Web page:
Santa Monica, California, USA
Hi Turtle, and thank you for your comments!
First, there is no need to worry about who is a "senior" member or a member astronomical. It's a silly system than only reflects the number of posts someone has made, has nothing do with knowledge, quality of work, or status in this odd community. A "newbie's" comments or work are just as valid, or invalid, as anyone else’s. In fact, if it were not for fresh voices, all the forums would become pretty stale in a hurry. And there are times when that happens anyway.
I've been told to fugue off on any number of occasions. Not a problem.
"RE: I don't know who has been working with you folks, but many of you seem to be under the impression that the first letter of each line in a free verse poem should be capitalized. This is simply incorrect. It is an option in structured verse, but not free verse. (If anyone wants to dispute this point, I would be happy to provide links to web sites that explain this.)"
Well, this is an ongoing discussion. Regardless of what you may have read, learned, taught, or teach, there is no hard and fast "rule" concerning capitalization of first lines in presumably "free verse." Just cutting to the chase, because there are endless "rule breakers" making the rule entirely silly, try Walt Whitman. Or, Auden, Amy Lowell, Hilda Doolittle, Carl Sandburg, T.S Eliot, Ezra Pound… The job of critics and academics is to make up inane rules, inevitably after the fact. (The job of the web seems to be to promulgate nonsense on every conceivable topic, but that’s a different discussion.)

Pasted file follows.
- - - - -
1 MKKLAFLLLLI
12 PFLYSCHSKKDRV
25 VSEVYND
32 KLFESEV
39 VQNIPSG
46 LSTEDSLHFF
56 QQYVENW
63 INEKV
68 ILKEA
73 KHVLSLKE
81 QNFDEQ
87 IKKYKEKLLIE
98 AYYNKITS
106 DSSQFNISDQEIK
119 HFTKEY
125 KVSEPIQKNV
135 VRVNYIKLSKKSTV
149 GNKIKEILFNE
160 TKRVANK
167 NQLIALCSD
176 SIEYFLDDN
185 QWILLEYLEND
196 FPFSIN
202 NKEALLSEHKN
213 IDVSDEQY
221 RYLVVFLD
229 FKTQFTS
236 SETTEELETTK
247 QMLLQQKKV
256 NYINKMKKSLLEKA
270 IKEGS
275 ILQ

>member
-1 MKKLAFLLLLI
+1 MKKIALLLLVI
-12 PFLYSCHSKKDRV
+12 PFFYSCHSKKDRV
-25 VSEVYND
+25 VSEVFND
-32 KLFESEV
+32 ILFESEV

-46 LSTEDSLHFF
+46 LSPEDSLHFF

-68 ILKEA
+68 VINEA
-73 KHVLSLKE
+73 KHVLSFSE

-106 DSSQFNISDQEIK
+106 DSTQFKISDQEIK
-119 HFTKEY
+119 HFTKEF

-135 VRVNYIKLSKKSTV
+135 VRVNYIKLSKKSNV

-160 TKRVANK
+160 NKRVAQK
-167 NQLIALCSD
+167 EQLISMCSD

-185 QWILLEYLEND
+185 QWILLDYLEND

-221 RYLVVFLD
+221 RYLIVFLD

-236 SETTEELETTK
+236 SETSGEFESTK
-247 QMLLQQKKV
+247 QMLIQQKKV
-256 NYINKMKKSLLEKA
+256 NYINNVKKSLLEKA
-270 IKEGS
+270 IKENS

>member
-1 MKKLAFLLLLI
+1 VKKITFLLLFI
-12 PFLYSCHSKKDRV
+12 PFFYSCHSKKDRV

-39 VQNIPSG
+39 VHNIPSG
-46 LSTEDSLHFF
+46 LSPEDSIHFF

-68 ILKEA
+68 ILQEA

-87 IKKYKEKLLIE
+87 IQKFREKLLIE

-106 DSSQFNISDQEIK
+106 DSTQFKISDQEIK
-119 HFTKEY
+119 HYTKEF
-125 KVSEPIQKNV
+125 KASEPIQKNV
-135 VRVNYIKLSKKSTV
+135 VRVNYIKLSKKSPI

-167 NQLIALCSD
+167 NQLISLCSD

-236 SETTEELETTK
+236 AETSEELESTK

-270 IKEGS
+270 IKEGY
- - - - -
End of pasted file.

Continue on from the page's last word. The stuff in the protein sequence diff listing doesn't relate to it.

Another discussion involves the ability to distinguish “free verse” from structured verse. Without getting into the merits of this particular poem, a second look might suggest that it is highly structured, though it may not be a familiar structure. One form of the structure involves the use of iambic pentameter with the occasional calculated eccentricity. It is also structured to reflect fugue with both it’s psychological and musical connotations.
Whatever you make of it is what you make it and that’s fine. That’s the reader’s job.